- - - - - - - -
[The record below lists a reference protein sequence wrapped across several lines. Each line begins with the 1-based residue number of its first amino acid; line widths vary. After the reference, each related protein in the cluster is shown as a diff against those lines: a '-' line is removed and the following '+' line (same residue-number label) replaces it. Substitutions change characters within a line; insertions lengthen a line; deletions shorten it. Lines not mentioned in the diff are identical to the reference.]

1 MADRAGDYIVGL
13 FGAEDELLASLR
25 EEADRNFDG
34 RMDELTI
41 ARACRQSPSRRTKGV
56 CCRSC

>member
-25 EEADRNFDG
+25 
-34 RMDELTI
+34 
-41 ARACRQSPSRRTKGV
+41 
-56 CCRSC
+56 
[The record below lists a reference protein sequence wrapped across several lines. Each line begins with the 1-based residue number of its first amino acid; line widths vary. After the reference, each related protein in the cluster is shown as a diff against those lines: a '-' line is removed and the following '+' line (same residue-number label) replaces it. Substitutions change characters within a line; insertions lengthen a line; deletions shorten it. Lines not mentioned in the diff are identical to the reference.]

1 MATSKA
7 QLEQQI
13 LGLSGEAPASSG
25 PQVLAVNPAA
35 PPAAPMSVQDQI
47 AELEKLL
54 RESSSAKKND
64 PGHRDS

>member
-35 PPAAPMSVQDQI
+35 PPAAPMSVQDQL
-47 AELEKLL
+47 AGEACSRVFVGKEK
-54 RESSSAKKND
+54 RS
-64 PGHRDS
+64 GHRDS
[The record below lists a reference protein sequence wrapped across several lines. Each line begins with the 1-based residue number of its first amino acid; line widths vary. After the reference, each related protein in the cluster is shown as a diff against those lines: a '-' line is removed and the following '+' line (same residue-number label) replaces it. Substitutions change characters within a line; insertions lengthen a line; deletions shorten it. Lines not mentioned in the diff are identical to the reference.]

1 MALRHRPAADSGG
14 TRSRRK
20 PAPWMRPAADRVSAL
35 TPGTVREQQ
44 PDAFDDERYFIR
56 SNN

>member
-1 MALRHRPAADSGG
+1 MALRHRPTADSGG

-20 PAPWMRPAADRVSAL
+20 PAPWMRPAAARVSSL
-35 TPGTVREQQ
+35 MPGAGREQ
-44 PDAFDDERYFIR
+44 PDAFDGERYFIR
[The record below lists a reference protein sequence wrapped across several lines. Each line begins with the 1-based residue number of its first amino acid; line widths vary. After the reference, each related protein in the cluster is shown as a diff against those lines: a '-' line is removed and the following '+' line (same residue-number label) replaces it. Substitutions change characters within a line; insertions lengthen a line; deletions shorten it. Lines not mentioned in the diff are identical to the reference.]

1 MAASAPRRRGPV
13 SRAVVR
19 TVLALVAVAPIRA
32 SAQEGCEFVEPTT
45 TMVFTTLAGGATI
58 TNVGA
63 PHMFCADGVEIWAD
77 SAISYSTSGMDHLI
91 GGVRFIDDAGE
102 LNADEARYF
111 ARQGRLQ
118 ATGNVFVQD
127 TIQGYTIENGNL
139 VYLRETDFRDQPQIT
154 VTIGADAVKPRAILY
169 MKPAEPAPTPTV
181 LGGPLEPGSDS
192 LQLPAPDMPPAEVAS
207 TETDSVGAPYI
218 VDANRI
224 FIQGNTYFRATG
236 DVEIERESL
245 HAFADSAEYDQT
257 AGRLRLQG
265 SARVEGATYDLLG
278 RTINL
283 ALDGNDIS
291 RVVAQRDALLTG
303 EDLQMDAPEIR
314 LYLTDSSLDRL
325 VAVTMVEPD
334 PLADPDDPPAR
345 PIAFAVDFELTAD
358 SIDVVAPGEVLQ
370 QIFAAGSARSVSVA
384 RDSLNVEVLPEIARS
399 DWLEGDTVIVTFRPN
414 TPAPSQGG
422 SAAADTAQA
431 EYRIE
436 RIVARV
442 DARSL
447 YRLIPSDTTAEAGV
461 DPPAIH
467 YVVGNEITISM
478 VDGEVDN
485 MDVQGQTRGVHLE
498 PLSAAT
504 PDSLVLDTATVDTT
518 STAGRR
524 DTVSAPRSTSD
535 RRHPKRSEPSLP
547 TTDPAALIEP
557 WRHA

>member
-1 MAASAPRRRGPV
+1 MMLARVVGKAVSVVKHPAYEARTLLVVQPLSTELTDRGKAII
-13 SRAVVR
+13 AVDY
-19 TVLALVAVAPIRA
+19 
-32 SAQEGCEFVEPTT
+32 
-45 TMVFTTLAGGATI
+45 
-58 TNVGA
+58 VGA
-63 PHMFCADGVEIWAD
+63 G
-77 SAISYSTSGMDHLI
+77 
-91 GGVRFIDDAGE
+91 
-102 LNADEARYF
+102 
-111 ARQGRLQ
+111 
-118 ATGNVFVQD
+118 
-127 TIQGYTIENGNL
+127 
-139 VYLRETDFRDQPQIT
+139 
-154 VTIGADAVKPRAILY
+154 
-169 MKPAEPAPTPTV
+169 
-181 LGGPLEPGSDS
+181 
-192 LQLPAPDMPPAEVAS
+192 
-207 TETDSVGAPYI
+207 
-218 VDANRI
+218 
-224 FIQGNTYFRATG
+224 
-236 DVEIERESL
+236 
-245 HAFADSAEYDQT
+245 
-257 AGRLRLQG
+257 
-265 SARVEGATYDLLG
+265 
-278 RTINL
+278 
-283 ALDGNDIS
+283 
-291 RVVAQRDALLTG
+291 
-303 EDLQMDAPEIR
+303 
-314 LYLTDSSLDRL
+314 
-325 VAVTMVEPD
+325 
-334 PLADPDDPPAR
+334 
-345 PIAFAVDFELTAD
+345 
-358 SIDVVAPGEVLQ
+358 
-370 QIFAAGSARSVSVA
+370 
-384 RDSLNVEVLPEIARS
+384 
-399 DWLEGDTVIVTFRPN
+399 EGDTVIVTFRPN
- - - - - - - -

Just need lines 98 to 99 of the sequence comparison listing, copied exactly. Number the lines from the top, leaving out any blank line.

485 MDVQGQTRGVHLE
498 PLSAAT